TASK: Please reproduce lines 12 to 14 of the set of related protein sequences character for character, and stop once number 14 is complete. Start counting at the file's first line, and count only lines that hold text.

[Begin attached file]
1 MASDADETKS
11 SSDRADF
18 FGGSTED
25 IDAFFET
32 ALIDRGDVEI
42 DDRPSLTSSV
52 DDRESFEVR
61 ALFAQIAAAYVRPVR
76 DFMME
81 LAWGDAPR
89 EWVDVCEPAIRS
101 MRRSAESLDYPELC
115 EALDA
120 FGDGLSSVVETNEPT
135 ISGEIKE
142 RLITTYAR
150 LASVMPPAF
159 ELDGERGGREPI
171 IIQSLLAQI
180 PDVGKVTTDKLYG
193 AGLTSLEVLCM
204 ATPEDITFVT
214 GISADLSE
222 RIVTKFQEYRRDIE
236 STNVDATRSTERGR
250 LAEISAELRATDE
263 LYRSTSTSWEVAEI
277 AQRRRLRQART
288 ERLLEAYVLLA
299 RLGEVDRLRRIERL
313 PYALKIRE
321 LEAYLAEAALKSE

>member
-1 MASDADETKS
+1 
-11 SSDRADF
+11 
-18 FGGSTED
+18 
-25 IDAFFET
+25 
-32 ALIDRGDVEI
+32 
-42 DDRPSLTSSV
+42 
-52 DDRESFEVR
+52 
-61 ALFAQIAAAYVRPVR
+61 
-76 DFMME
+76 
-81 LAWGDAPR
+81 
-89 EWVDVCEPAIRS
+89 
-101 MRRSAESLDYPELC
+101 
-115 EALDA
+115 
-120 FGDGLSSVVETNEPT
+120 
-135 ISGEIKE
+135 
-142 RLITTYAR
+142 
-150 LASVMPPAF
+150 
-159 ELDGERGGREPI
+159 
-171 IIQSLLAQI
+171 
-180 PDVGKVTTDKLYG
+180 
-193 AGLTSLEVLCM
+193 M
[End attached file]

101 MRRSAESLDYPELC
115 EALDA
120 FGDGLSSVVETNEPT